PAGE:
Police raid cloistered convent of Discalced Carmelites

Police raided a cloistered convent of Discalced Carmelites after a magazine published testimony from two former nuns, who claimed they were subjected to elements of torture and that the abbess wouldn’t allow them to leave the cloister.

After the police raid in the northeastern province of Entre Rios, Argentina in late August, the two nuns confirmed their testimony, leading to the abbess, Mother Maria Isabel (Luisa Toledo is her given name) to be investigated and called to testify by a local court, on the grounds of unlawful privation of liberty.

Talking to a journalist but keeping her identity hidden, one of the former religious said that worse than the physical torture was the “psychological” abuse because, she claims, the mother superior made her believe she was responsible for the evils of the world.

The religious sisters who made the allegations claim they had to “escape” the cloister, which they had entered voluntarily, one in 1988 and the second ten years ago. They claimed they had been forced to torture themselves, using a cilice – a barbed chain typically worn around the upper thigh, which has a long tradition in the Catholic Church.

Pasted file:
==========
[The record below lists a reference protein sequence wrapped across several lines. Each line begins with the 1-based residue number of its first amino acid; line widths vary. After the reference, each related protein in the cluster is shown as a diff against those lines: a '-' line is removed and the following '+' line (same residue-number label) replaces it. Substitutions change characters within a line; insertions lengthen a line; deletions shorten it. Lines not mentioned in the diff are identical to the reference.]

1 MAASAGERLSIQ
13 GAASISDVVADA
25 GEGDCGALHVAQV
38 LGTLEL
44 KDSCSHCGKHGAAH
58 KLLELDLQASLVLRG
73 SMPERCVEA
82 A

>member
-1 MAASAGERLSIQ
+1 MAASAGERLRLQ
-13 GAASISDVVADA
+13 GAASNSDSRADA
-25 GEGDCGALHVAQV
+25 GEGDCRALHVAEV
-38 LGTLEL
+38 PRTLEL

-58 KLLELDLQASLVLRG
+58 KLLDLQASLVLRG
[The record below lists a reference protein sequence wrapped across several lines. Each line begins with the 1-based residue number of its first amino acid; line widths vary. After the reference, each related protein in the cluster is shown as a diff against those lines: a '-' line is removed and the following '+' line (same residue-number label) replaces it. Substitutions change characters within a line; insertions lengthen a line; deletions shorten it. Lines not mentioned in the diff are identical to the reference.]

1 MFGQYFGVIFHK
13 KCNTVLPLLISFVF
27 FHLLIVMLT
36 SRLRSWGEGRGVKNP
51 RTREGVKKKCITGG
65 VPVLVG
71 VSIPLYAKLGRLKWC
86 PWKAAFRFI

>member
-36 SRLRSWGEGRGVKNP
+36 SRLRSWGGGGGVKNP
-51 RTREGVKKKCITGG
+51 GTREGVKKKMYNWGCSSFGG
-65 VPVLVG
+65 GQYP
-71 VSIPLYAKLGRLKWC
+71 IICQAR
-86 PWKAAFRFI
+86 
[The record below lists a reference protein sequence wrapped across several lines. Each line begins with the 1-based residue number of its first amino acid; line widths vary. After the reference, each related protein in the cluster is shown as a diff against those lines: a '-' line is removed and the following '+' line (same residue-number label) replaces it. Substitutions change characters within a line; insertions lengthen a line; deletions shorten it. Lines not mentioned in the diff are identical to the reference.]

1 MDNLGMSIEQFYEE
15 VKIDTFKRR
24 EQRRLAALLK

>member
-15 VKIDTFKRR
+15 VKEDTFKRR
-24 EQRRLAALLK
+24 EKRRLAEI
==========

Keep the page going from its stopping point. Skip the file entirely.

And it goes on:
It’s been used by many saints, including Mother Teresa, St. Francis of Assisi, St. Ignatius Loyola and St. Therese of Lisieux. It’s currently used by members of some religious orders and movements such as Opus Dei.

Maria Isabel was supposed to testify late last week, but she had the flu, so her testimony was rescheduled for the upcoming days.

The 17 Carmelites who remain in the convent have denied any abuse against them. Earlier in the month, they published a video on Facebook which quickly became viral, through an account that was later deleted.

In it, they explained that they were happy “to be brides of Christ” and called the allegations of tortures “an invention.”


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